|The 2019 Men's College (Division 1) basketball tourney is set for March 19-April 8, 2019.
The first full round (64) starts on March 21, 2019.
Welcome to KJ's bracket prediction for the Men's College (Division 1) basketball tourney.
What exactly is this tourney?
The National Collegiate Athletic Association (NCAA, all letters pronunciated, or N-C-Double A) uses a single elimination tournament to determine the National champion for the sport of Men's Basketball. A total of 68 teams are selected, with 8 of those teams playing in a initial round to determine who advances to the first full round of 64 teams. Teams are seeded from a 1-seed (considered one of the best four programs in the nation) to a 16-seed (programs that either just barely scraped in or won an automatic berth but with a lower W-L record, among other factors). Each region (four of them) have in the first round 16 teams playing in the following matchups (1-16, 2-15, 3-14, 4-13, 5-12, 6-11, 7-10 and 8-9). The team that wins the matchup advances, the losing team is out of the tournament, and their season is done. The tournament does NOT reseed teams, so the winner of 1-16 will always face the winner of 8-9, 2-15 faces winner of 7-10, and so on. Once a single team remains from each region, the national semifinals and championship is played at a predetermined site (2019 is in Minneapolis, Minnesota) with the East and West region winners in one semifinal matchup and the Midwest and South region winners in the other semifinal matchup. The winners advance to the final, of which that winner hoists the oval-based trapezoidal trophy and is declared the National Champions of Division 1 Men's collegiate basketball! (Note: There is also a women's tourney with 64 teams that runs roughly the same time as the Men's tournament, and yes, the winners of the women's tournament get the same cool trophy!)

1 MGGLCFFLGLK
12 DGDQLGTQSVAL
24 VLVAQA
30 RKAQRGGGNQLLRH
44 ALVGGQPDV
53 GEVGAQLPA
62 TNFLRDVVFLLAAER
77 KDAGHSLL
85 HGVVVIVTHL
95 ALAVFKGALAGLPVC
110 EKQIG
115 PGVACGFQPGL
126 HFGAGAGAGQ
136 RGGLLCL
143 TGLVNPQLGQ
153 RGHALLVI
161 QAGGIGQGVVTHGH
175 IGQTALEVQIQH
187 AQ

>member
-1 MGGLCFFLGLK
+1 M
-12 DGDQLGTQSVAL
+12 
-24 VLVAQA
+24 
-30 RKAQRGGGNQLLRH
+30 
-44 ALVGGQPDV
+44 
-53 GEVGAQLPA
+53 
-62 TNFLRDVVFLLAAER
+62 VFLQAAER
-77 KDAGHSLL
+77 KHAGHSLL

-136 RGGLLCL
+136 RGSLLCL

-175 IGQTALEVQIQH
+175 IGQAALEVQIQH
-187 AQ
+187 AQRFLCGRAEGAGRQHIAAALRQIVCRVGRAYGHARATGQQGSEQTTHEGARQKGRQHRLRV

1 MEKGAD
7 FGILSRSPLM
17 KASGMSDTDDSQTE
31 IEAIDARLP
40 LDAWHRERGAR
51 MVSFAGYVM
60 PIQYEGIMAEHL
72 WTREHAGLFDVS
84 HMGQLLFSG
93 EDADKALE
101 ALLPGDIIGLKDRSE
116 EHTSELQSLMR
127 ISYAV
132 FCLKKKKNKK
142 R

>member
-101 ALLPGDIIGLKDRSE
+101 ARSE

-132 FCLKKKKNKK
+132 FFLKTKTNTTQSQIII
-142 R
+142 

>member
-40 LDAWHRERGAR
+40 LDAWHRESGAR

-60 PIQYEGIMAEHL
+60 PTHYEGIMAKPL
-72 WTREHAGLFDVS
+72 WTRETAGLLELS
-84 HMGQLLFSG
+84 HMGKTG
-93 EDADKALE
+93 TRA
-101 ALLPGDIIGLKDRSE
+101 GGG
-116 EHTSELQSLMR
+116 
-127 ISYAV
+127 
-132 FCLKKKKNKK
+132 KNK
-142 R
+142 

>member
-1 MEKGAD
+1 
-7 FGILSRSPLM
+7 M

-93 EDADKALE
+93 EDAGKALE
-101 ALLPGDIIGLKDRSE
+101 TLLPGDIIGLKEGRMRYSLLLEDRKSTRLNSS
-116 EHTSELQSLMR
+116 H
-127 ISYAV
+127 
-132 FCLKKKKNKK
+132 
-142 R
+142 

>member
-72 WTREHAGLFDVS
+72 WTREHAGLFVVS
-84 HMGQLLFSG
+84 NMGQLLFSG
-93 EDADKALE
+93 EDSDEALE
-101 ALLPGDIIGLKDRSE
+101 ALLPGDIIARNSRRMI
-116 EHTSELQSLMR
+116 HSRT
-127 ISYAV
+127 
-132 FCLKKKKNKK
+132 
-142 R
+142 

So, how does a team make the tournament in the first place?
There are two ways to qualify for the NCAA men's tournament:
1) Win the conference tournament of the athletic conference the school is a part of. There are 32 conferences in Division I that field men's basketball as a sport, so the conference tournament winner of each of these 32 conferences are guaranteed one of the 68 bids.
2) Be one of the 36 colleges selected for an at-large bid by the NCAA tournament committee. It's rather complicated to explain how the committee arrives at the decision of which 36 teams to admit, and the rationale is different every single year.
After the 68 teams are determined, 60 will be seeded directly into the tournament to play in the Round of 64. The remaining eight will have to play one additional game to gain access into the Round of 64 (usually the last four seeded automatic bids and the last four seeded at-large bids). Four teams will play to earn one of two 11-seeds, the other four teams will play to earn one of two 16-seeds.
What is an upset?
An upset occurs when a lower (higher number) seed manages to defeat a higher (lower number) seed. As 9-seeds are generally 50/50 to beat an 8-seed, a 9 over 8 is generally not an upset. Also, 10-seeds beating 7-seeds (although 10's are double digit seeds) are getting a bit more common, so a 10 over 7 is generally not considered an upset either. For the purpose of this prediction, any college team seeded 11, 12, 13, 14, 15 or 16 winning a matchup is considered a first round upset. Any seeds 6-9 are an upset past the regional semifinal (sixteen teams left) as at that point they would have had to beat a 1-4 seed, and a 5-seed can be considered an upset if they make it to the National Semifinals.
A 16-seed over a 1-seed? That can't possibly happen!?!
IT DID!!! Watch this. (or this, if you want the 8 minute summary of it.) Videos courtesy of the NCAA, I hold no rights to any material in those YouTube videos.
What was the lowest seed to make the National Semifinal, and who was the lowest seed to win it all?
Four teams ranked as an 11-seed made it to the National Semifinal, and the lowest seed to win the title was the eighth-seeded Villanova Wildcats, who won the 1985 tournament as an 8-seed.
Side note: To keep interest in my own predictions, I will make two: one will be an entire bracket all at once, the other is a round-by-round prediction. The Round-by-Round will have seperate pages for each round (except national semis and finals, which shares 1 page). - KJ
|Copyright 2019 by Kort Jackson for kortjackson.org. All rights to original content reserved.